Linking Cellulose Fiber Sediment Methyl Mercury Levels to Organic Matter Decay and Major Element Composition
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Methylation of mercury (Hg) to highly toxic methyl Hg (MeHg), a process known to occur when organic matter (OM) decomposition leads to anoxia, is considered a worldwide threat to aquatic ecosystems and human health. We measured temporal and spatial variations in sediment MeHg, total Hg (THg), and major elements in a freshwater lagoon in Sweden polluted with Hg-laden cellulose fibers. Fiber decomposition, confined to a narrow surface layer, resulted in loss of carbon (C), uptake of nitrogen (N), phosphorus (P), and sulfur (S), and increased MeHg levels. Notably, fiber decomposition and subsequent erosion of fiber residues will cause buried contaminants to gradually come closer to the sediment–water interface. At an adjacent site where decomposed fiber accumulated, there was a gain in C and a loss of S when MeHg increased. As evidenced by correlation patterns and vertical chemical profiles, reduced S may have fueled C-fixation and Hg methylation at this site.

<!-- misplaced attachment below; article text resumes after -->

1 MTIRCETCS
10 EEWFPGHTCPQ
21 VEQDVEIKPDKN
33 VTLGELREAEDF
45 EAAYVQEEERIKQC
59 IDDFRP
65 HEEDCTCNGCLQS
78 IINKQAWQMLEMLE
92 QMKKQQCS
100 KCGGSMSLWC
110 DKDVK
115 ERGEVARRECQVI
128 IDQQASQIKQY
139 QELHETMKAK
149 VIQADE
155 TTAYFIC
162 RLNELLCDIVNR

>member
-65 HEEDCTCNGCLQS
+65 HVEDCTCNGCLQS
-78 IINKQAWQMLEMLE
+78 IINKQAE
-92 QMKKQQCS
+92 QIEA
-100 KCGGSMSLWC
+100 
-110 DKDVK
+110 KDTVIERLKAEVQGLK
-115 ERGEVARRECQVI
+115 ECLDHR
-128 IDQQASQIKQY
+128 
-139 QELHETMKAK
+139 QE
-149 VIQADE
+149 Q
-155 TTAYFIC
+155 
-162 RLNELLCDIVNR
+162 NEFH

KeywordsMercury Methylation Cellulose fiber Decomposition Major element cycles
This study was part of a project initiated and run by the Kalmar County Administration and financed by the Swedish EPA. We thank the project manager Anna Aleljung and also Tommy Hammar, Kalmar County Administration and Bo Troedsson, Eman Catchment Management Association for taking part in the planning of the project and for providing equipment for field measurement and field sampling. As always, the mercury laboratory at IVL, Gothenburg determined mercury and methyl mercury with high accuracy and precision.
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